dodicat wrote:...Anyway I see many on the forum putting down quisckbasic as some sort of lesser beast than freebasic...

QuickBASIC IS a lesser beast. It should be, once and for all, killed with an iron stake through its hearth, beheaded, burned and buried in holy ground. Perhaps that way it'll finally die and cease to haunt us all =D
dafhi
Posts: 1233
Joined: Jun 04, 2005 9:51

Re: SOLID programming

Postby dafhi » Oct 02, 2018 14:08

paul doe wrote:
dafhi wrote:my starting point, following your example (paul) probably is something like this

Ok, so you're trying to abstract the screen into a class, and then use other objects (such as images) to perform several other tasks (blitting, etc.). All this with the purpose of implementing a fully abstract renderer, which you can later replace with another one (an OpenGL renderer, for example). Am I correct?

Correct. A general-purpose, fbc-metrics system that handles screen & image. a solution is not yet obvious but i will figure it out eventually
fxm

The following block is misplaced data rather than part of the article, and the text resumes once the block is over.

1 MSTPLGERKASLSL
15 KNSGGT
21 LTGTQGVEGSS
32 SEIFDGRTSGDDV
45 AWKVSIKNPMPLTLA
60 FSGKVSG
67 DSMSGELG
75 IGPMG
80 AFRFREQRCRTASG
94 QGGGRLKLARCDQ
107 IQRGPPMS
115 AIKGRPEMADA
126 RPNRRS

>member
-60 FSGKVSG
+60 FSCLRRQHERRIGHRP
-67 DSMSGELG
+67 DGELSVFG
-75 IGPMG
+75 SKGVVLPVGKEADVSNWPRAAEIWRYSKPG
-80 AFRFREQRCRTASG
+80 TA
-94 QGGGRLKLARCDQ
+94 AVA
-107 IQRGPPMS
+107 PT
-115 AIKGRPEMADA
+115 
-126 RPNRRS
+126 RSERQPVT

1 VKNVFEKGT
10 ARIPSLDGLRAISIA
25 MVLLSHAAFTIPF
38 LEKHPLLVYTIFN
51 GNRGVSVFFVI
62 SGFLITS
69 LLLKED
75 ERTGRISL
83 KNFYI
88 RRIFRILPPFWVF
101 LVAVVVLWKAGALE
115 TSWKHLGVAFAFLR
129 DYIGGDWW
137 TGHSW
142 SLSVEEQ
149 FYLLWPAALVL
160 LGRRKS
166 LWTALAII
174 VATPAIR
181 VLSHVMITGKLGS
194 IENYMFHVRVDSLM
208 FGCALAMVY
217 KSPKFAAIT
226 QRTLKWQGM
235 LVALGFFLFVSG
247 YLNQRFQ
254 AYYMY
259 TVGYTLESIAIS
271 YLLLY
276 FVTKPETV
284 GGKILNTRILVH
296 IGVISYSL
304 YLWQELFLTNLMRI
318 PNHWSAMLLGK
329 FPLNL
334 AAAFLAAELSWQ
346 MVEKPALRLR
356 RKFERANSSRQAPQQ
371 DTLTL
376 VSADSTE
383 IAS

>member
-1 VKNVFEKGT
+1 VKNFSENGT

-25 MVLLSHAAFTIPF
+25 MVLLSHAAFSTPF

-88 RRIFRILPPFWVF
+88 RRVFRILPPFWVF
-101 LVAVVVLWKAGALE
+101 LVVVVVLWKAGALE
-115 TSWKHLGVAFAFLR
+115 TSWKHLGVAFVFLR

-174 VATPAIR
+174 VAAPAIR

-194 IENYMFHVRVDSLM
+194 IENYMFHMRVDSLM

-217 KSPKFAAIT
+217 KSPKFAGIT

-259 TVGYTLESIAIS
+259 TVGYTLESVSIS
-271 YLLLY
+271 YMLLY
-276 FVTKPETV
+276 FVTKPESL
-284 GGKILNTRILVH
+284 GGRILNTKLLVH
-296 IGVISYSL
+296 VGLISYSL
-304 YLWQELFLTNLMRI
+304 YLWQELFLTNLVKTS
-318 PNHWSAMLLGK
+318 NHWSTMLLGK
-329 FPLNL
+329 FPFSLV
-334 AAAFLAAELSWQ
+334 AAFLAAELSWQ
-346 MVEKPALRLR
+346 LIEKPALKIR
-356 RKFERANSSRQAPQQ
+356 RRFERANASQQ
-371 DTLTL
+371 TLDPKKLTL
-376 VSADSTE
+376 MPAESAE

Posts: 8702
Joined: Apr 22, 2009 12:46
Location: Paris (suburbs), FRANCE

Re: SOLID programming

Postby fxm » Oct 02, 2018 14:14

Code: Select all

dim  as main ptr b=@one
b->show
This is unsafe because One is a temporary instance that is destructed at the end of the statement defining it, so before the next statement that uses it.

Simple example:

Code: Select all

Type UDT
  Declare Constructor ()
  Declare Destructor ()
  Declare Sub test()
  Dim As Integer I
End Type

Constructor UDT ()
  Print "UDT.Constructor()"
End Constructor

Destructor UDT ()
  Print "UDT.Destructor()"
End Destructor

Sub UDT.test ()
  Print "UDT.test()"
End Sub


Scope
  Dim As UDT Ptr p = @UDT()
  p->test()
End Scope

Sleep

Code: Select all

UDT.Constructor()
UDT.Destructor()
UDT.test()

At the opposite, the following is safe:

Code: Select all

Type UDT
  Declare Constructor ()
  Declare Destructor ()
  Declare Sub test()
  Dim As Integer I
End Type

Constructor UDT ()
  Print "UDT.Constructor()"
End Constructor

Destructor UDT ()
  Print "UDT.Destructor()"
End Destructor

Sub UDT.test ()
  Print "UDT.test()"
End Sub


Scope
  (@UDT())->test()  '' or simply UDT().test()
End Scope

Sleep

Code: Select all

UDT.Constructor()
UDT.test()
UDT.Destructor()
Last edited by fxm on Oct 02, 2018 16:22, edited 1 time in total.
dodicat
Posts: 5563
Joined: Jan 10, 2006 20:30
Location: Scotland

Re: SOLID programming

Postby dodicat » Oct 02, 2018 16:00

But I don't use a destructor, and if I did what would I put in it?
Surely to free udt pointer memory a dedicated procedure is required?

Are constructors/destructors not supposed to do a task?
What is the point of saying "Hello, I am here, just passing through" or similar.